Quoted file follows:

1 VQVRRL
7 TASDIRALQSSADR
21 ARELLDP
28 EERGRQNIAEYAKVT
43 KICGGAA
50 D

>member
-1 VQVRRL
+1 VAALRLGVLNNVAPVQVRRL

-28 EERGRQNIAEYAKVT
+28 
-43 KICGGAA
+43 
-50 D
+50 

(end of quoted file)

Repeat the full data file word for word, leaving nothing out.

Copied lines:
1 VQVRRL
7 TASDIRALQSSADR
21 ARELLDP
28 EERGRQNIAEYAKVT
43 KICGGAA
50 D

>member
-1 VQVRRL
+1 VAALRLGVLNNVAPVQVRRL

-28 EERGRQNIAEYAKVT
+28 
-43 KICGGAA
+43 
-50 D
+50 